Introduce Healthy Foods With Frozen Foods

Birds can enjoy ice, ice-pops and frozen fruits as unique treats, but should be given in moderation.

Frozen fruit makes great smoothies that birds can try.  Via  Pexels
Frozen fruit makes great smoothies that birds can try. Via Pexels

Does your pet bird have a penchant for ice-pops, frozen desserts or ice cubes? Strange as it may seem, many birds that would never encounter ice in their natural habitats love it. Because ice is an uncommon treat for birds, do we have to worry about frostbitten toes and birdie brain freeze? What frozen products can you safely feed your bird? What do veterinarians have to say about all this?

“I’ve never seen an adult bird develop problems from frozen foods,” said Elisabeth Simone-Freilicher, DVM of the Veterinary Medical Center in New York, “and a brief review of the literature turned up no mention of problems from this.

“I haven’t encountered many birds that regularly eat frozen foods or ice cubes, but I often hear of birds that really love ice cream. In my experience, the biggest gluttons for ice cream usually are greys, Amazons, macaws and Pionus parrots.”

Robert Monaco, DVM, ABVP of the Old Country Animal Clinic in New York also hasn’t seen any problems resulting from birds eating frozen food, but he cautions that foods containing chocolate should be avoided.

“I can’t think of any potential problems with adult birds eating most healthy frozen foods. Although, it could cause problems for babies,” adds Simone-Freilicher. “I’m not wild about more than a “taste” of ice cream for birds because of the health risk from the high cholesterol, potentially higher bacterial count and birds’ relative indigestibility of lactose,” she said. “Ice cream can be hormonally stimulating because it resembles the high sugar and fat content of breeding season foods.”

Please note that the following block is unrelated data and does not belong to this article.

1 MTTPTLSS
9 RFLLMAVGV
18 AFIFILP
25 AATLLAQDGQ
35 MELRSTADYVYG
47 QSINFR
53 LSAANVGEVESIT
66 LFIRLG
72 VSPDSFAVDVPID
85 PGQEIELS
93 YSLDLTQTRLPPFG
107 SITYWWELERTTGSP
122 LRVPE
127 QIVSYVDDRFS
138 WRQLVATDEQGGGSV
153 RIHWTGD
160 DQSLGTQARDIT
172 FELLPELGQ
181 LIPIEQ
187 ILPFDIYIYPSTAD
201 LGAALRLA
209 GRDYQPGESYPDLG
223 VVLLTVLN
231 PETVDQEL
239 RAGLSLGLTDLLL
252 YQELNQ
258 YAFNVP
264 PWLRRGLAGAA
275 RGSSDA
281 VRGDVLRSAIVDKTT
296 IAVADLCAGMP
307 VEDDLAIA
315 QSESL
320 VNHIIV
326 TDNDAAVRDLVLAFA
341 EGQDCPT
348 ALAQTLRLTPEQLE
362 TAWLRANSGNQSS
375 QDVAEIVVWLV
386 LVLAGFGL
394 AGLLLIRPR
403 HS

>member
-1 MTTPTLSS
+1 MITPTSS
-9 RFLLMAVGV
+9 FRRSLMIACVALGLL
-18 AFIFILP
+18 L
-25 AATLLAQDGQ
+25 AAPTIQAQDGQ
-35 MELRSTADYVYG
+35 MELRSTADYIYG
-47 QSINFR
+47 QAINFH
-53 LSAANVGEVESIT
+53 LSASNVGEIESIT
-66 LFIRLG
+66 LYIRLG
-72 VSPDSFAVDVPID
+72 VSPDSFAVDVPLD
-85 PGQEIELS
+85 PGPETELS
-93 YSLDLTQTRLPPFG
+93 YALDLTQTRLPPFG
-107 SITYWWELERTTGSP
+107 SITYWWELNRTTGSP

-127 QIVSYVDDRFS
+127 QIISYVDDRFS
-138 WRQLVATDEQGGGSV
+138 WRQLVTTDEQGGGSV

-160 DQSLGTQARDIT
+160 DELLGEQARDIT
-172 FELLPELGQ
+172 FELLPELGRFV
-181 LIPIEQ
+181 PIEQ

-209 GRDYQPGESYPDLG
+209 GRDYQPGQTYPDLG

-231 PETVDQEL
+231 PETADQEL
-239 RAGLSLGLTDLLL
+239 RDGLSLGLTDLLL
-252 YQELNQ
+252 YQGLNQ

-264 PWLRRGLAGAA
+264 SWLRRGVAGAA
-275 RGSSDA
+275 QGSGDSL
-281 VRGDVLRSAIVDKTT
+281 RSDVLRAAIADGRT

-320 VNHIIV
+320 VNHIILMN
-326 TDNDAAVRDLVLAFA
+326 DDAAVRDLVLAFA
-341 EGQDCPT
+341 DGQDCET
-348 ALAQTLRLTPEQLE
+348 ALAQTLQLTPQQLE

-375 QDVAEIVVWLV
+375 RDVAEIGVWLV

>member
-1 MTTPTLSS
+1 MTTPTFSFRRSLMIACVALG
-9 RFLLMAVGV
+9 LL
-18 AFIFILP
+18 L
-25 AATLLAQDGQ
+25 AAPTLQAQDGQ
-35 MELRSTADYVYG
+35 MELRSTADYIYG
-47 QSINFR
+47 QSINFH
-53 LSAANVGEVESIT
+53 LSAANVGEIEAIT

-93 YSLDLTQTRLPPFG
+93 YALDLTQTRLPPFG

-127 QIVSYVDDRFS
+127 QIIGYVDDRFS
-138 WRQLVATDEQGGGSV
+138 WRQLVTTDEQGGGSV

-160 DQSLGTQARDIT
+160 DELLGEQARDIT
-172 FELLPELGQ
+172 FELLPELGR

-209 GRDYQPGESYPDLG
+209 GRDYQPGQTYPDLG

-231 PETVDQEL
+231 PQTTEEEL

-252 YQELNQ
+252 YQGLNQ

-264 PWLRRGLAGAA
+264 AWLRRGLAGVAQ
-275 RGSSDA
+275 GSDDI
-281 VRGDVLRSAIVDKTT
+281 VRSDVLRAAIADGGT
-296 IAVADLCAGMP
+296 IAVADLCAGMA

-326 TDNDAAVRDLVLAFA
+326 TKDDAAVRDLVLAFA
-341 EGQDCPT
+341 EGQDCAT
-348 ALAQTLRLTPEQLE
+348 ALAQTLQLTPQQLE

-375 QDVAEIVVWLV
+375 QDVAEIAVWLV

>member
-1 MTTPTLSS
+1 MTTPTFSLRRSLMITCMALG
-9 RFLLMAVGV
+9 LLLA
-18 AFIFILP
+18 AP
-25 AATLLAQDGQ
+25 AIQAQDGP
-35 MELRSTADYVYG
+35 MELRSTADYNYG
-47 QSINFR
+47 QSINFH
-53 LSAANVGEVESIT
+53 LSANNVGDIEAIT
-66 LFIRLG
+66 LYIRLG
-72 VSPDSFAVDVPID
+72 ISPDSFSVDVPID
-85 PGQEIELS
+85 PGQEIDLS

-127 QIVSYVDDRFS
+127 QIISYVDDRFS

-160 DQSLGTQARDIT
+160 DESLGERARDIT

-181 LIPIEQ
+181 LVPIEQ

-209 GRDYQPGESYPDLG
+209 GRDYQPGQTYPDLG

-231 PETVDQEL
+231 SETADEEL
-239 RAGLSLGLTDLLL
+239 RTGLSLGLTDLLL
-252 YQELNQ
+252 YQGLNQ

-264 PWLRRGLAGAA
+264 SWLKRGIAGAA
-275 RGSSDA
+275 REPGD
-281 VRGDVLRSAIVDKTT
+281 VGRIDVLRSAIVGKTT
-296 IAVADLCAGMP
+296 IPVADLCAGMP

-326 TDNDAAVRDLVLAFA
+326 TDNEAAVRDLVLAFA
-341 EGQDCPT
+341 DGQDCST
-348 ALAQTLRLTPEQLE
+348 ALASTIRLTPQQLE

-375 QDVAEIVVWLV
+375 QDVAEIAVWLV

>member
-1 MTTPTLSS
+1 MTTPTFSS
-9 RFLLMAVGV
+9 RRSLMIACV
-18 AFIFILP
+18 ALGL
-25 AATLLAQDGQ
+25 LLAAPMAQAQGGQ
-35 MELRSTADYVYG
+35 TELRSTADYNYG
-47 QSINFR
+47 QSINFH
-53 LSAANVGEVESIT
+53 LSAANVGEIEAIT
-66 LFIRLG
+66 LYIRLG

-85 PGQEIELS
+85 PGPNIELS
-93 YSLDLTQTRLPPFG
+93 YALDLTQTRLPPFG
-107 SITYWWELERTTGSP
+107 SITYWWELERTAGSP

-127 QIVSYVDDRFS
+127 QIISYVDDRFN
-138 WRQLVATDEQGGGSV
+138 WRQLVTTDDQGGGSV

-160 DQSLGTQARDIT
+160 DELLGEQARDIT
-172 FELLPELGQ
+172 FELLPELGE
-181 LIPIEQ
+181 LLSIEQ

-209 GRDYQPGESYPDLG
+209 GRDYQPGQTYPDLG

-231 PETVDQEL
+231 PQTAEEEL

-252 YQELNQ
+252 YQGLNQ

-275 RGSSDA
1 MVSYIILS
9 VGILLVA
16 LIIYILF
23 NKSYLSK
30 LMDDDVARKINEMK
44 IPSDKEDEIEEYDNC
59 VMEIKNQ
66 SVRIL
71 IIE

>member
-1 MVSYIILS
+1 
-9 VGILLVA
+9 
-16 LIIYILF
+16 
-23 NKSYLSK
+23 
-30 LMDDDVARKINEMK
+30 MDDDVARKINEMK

According to Simone-Freilicher, if a bird likes frozen foods, owners can create ways to introduce new and healthy foods, or to create foraging opportunities.

Offer healthy alternatives to ice cream. A bird that likes ice cubes might also enjoy frozen vegetable or pellets in its ice cubes, or ice cubes made from pureed vegetables. The texture of frozen broccoli, cauliflower and Brussels sprouts might interest them, too. Simone-Freilicher suggests making veggie slushies made from sweet vegetables like squash, a homemade unsweetened fruit sorbet made from berries, kiwi, papaya or mango, or placing veggies or pellet chunks in their iced treats. If you have an ice cream maker, get creative.

A Caution For Young Pet Birds

Because cold food can slow crop function, veterinarians suggest not feeding ice cream or other frozen foods to very young birds, especially those that are still hand-feeding or weaning.

Sick birds or those with compromised immune systems or medical conditions should never be fed unusual foods, including ice cream, except under the guidance of an avian veterinarian. If you make your own ice cream, be sure to clean and sterilize the ice cream maker thoroughly before and after use to prevent bacterial contamination. Avoid salmonella risk and don’t feed your bird ice cream or other cold foods that contain raw eggs. Allow your adult bird to enjoy special frozen food treats in moderation. Use frozen treats as an exciting way to improve your birds’ diet. 

Want some recipe ideas?

Make A Smoothie For Your Pet Bird

Article Categories:
Birds · Food and Treats

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